EXCLUSIVE: AI Professor Talks Future of AI and its Potential Impact on Society

Published on
17/04/2023 12:19 PM
AI researcher Prof. Ioannis Pitas

The AI revolution is upon us. It began with the launch of OpenAI’s ChatGPT last November, which dominated headlines for its impressive, human-like capabilities and incredible accuracy.

Now, AI is gripping Silicon Valley. Microsoft has so far invested over $11 billion into OpenAI as it hones in on integrating the technology into Microsoft products and services, while Google is moving huge amounts of resources towards AI departments, issuing “code-red” in a bid to defend its long-standing dominion on the search market. 

As the AI race heats up, however, concerns are mounting about the rapid pace of AI development and the potential impact it could have on society. 

Public figures including Elon Musk, Cognitive scientist Gary Marcus and Apple co-founder Steve Wozanik have signed an open letter calling for a temporary halt on AI research to prevent damage to society. Meanwhile, a privacy watchdog in Italy temporarily banned ChatGPT due to privacy concerns related to how the LLM-wired bot handles user data. 

With the risk of rapid AI development becoming increasingly clear, what does the future hold for AI technologies? Will innovation prevail over fear, or does the impact of AI hinder its potential to transform society?

EM360's Ellis Stewart spoke to Prof. Ioannis Pitas, Director of the AI and Information Analysis (AIIA) lab at the Aristotle University of Thessaloniki and Management Board Chair of the AI Doctoral Academy, about the current state of AI technology and pressing questions about its impact on society. 

Ellis: AI is obviously an incredibly hot topic right now. Where can you see the technology heading within the next ten years?

Prof. Pitas:Large Language Models (LLMs) are the current trendsetter in AI research. They are only a precursor to future Large Perception Models (LPMs) that can incorporate the processing and analysis of multimodal information, notably aural and visual ones. Such advances are quite near, as the basic underlying LLM technology (attention and transformer networks) has already been used to solve computer vision tasks.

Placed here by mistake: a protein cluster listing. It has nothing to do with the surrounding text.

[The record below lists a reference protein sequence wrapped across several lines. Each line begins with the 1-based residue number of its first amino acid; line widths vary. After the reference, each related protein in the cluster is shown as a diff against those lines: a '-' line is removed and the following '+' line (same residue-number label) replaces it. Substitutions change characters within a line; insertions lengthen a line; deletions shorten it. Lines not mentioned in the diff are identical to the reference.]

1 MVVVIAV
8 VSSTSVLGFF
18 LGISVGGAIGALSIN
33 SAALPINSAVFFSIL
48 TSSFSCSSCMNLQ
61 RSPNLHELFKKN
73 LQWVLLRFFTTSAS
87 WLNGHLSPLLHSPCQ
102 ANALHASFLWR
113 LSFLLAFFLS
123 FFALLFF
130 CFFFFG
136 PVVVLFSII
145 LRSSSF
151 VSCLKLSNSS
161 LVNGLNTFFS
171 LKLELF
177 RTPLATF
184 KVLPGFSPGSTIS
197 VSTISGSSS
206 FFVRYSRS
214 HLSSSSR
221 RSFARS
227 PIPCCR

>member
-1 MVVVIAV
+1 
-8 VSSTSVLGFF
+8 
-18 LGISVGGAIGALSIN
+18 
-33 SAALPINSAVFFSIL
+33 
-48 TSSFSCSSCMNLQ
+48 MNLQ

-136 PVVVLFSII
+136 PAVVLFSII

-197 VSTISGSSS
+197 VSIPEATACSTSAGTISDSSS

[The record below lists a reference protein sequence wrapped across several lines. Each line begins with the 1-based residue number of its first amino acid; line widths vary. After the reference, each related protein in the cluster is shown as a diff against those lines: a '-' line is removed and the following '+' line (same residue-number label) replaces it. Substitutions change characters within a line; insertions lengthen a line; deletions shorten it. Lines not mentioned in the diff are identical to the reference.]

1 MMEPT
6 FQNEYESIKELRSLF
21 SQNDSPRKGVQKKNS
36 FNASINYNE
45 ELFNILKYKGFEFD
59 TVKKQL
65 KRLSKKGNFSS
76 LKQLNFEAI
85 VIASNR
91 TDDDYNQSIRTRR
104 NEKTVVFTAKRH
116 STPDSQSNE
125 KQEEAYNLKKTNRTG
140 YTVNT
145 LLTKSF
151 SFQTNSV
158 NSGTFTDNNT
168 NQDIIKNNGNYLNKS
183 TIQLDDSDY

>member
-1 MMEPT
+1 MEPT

“However, much more needs to be done in LPM research as key scientific components are still missing. For example, we can neither quantify LPM ‘knowledge’, nor their knowledge capacity.  In the meantime, an explosion in AI development is expected to come in the form of a confluence of LPMs with autonomous systems and robotics. The end result could be explainable, trustworthy and safe autonomous machines. 

“An increase in physical intelligence complexity is needed so that artificial systems stand on par with complex living organisms like mammals; not to mention humans. Once this is done, it will pave the way for revolutionary AI science and engineering changes. 

“The big question will then be whether such LLM inference mechanisms are just an illusion or a revolutionary approach to solving core AI research issues, such as reconciling Symbolic AI with Machine Learning while advancing the former, which has been stagnant for many decades. 

“If  LLMs indeed reconcile Machine Learning and Symbolic AI, this will be a revolutionary leap forward in AI Science and Engineering. LLMs can also provide incredible insight and new ways to study human intelligence. They are able to produce text to quality that varies from very good to passable. Such proficient text authoring by a machine can be analysed to create hypotheses on how human linguistic skills have evolved and how the related brain networks function.

“LLM-produced text and essays typically contain rather accurate factual information (though LLMs may at times hallucinate facts). A closed LLM system having billions of parameters should have a finite storage capacity, so It is quite puzzling how it can store an infinite amount of factual knowledge. This LLM storage capacity must be studied more carefully, as it could give us hints on how biological (including human) memory mechanisms function.  

“Finally, the aforementioned LLM inference qualities can provide hints on how human inference and the mind operate. Such studies of human intelligence will give a much-needed impetus to Neuroscience, which lags in theory and is rather stagnant compared to the current AI revolution.